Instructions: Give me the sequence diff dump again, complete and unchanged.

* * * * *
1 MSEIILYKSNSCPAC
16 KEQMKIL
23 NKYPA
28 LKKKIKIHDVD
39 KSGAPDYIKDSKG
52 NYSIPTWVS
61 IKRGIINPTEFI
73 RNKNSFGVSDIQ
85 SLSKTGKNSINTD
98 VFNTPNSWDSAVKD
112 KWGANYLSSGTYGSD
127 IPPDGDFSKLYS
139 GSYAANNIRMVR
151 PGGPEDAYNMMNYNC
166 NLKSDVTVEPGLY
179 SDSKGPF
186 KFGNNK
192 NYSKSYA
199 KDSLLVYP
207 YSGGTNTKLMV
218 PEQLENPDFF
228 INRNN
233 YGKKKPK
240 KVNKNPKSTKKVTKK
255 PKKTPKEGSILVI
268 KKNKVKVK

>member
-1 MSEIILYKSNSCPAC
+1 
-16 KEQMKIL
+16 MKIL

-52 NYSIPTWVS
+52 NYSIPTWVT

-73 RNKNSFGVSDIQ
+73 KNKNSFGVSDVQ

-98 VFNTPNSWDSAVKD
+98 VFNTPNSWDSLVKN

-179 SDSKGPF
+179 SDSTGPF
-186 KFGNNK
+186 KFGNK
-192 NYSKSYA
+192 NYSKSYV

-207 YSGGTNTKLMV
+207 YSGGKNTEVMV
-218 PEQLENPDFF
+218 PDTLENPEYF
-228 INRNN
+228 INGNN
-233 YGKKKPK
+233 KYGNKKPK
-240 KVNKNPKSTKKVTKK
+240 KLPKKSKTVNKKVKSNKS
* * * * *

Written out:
1 MSEIILYKSNSCPAC
16 KEQMKIL
23 NKYPA
28 LKKKIKIHDVD
39 KSGAPDYIKDSKG
52 NYSIPTWVS
61 IKRGIINPTEFI
73 RNKNSFGVSDIQ
85 SLSKTGKNSINTD
98 VFNTPNSWDSAVKD
112 KWGANYLSSGTYGSD
127 IPPDGDFSKLYS
139 GSYAANNIRMVR
151 PGGPEDAYNMMNYNC
166 NLKSDVTVEPGLY
179 SDSKGPF
186 KFGNNK
192 NYSKSYA
199 KDSLLVYP
207 YSGGTNTKLMV
218 PEQLENPDFF
228 INRNN
233 YGKKKPK
240 KVNKNPKSTKKVTKK
255 PKKTPKEGSILVI
268 KKNKVKVK

>member
-1 MSEIILYKSNSCPAC
+1 
-16 KEQMKIL
+16 MKIL

-52 NYSIPTWVS
+52 NYSIPTWVT

-73 RNKNSFGVSDIQ
+73 KNKNSFGVSDVQ

-98 VFNTPNSWDSAVKD
+98 VFNTPNSWDSLVKN

-179 SDSKGPF
+179 SDSTGPF
-186 KFGNNK
+186 KFGNK
-192 NYSKSYA
+192 NYSKSYV

-207 YSGGTNTKLMV
+207 YSGGKNTEVMV
-218 PEQLENPDFF
+218 PDTLENPEYF
-228 INRNN
+228 INGNN
-233 YGKKKPK
+233 KYGNKKPK
-240 KVNKNPKSTKKVTKK
+240 KLPKKSKTVNKKVKSNKS